Why are zombies so rich? - The Daily Reckoning
The Daily Reckoning by Bill Bonner
On This Day - 1 June 2011
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Baltimore, Maryland

First, let's look at what Mr. Markets is doing to see if he will give us a hint of what is going on. He's supposed to know everything. And he's supposed to look ahead and tell us what is coming.

Markets were closed in the US yesterday. We didn't bother to look at what happened outside the US.

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So already Mr. Smarty-Pants, what's up? Alas, Mr. Market seems as confused as we are.

Stocks rose yesterday...for no apparent reason. Oil went up a little too. Gold stood still.

Interestingly, bond yields continue to fall. The 10 year note yields only 5 basis points over 3%. Since the government's own calculation of inflation over the last three months puts it over 5%, this leaves the real yield negative by more than 200 basis points. What are bond buyers thinking? Beats us.

We only know what we're thinking. And we're thinking that anyone who buys bonds with a negative yield...while the Fed shows every intention of raising inflation rates further...is a moron.

Of course, he could turn out to be a very clever moron...or a lucky moron. Yields could continue to sink as the Great Correction does its work. The Fed could buy even more bonds - driving prices up (and yields down) further. But count us out. We're not that clever. Nor that lucky.

Meanwhile, the housing slump has now wiped out 8 years of price increases.

Bloomberg is on the story:

Home prices in 20 U.S. cities dropped in March to the lowest level since 2003, showing housing remains mired in a slump almost two years into the economic recovery.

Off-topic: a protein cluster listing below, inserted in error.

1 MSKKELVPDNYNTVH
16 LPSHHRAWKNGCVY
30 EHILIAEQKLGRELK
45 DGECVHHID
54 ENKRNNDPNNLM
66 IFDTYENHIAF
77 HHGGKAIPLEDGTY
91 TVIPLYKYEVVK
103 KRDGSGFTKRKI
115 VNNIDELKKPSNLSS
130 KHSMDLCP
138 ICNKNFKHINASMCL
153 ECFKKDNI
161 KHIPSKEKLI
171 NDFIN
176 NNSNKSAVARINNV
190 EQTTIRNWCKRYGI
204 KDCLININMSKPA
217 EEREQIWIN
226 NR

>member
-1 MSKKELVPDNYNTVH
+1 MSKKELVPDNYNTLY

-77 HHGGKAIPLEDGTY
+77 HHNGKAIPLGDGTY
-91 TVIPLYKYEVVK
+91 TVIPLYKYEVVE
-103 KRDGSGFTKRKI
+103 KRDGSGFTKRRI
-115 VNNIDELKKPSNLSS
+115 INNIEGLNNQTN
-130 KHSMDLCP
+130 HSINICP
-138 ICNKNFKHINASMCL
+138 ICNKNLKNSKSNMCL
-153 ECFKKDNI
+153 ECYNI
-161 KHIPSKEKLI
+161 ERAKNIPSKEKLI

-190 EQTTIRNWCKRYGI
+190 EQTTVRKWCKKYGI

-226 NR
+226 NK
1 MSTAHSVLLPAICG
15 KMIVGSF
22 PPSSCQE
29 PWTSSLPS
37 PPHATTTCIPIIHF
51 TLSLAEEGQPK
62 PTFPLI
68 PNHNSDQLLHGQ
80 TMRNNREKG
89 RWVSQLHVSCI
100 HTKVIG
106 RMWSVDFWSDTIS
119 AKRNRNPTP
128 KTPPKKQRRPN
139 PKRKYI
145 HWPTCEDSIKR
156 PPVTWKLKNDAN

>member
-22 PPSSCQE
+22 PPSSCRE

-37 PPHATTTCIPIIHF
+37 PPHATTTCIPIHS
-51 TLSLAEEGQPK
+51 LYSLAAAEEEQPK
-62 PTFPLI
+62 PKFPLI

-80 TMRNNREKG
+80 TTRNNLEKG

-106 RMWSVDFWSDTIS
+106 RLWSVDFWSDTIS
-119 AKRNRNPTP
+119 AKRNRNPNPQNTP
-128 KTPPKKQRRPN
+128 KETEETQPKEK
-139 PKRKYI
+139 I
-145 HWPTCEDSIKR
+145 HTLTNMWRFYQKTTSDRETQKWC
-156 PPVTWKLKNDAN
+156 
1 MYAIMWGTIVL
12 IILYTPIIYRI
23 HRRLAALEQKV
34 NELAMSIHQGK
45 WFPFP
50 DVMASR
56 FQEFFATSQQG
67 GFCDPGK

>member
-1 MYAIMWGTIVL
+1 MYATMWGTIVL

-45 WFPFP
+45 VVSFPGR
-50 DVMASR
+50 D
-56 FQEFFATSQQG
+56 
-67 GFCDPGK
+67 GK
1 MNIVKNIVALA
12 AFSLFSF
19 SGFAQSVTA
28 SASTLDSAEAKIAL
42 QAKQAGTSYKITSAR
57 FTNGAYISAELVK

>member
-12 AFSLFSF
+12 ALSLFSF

The S&P/Case-Shiller index of property values in 20 cities fell 3.6 percent from March 2010, the biggest year-over-year decline since November 2009, the group said today in New York. At 138.16, the gauge was the weakest since March 2003.

Other reports today showed consumer confidence unexpectedly declined in May to a six-month low, and business activity in the U.S. cooled more than forecast.

Nineteen of the 20 cities in the index showed a year-over- year decline, led by a 10 percent slump in Minneapolis. The exception was Washington, where values climbed 4.3 percent.

Prices in 12 markets dropped to fresh lows in March from their 2006, 2007 peaks: Atlanta, Charlotte, Chicago, Cleveland, Detroit, Las Vegas, Miami, Minneapolis, New York, Phoenix, Portland, Oregon, and Tampa.

Builders are gloomy and project demand will remain depressed into next year, Bill Wheat, chief financial officer of D.R. Horton Inc., told a housing conference in New York on May 11.

"We still see housing demand at very weak levels," Wheat said. "It could still be a struggle in 2012."
Did you notice? Only the zombies' houses are rising in value. Alone among major metropolitan centers, Washington, DC posts real estate gains.

How is that possible? Oh don't pretend to be so na´ve. You know what the zombies are doing. Almost all GDP growth in the past 10 years has come from government spending. And the majority of household income growth since the beginning of the crisis in '07 has come from government transfer payments.

The zombies are flourishing, prospering...gorging themselves on the blood of the nation. Your editor sees it first hand. He lives among them. He watches them coming and going. He has learned their zombie language and studied their zombie ways. From a distance, they look like normal people. But up close, you see that they are imposters. Only their lowest-ranking members do any real work - picking up garbage or teaching kindergarten. As you move up the zombie hierarchy you find managers with no real responsibility and intellectuals with no real ideas.

Just read Jeffrey Sachs in yesterday's Financial Times. Mr. Sachs is a member of the zombie intelligentsia: "The world economy is rife with lawlessness and recklessness," he laments, "with tax havens and regulation-free zones catering to the avarice of globally mobile capital. [The new head of the IMF] should be given the task of systematically shutting these venues down..."

That's right - hire more zombie regulators, tax collectors, and enforcers!

More news:

And more thoughts about zombies...

*** Why are zombies so rich? Here's part of the answer, from the Washington Post: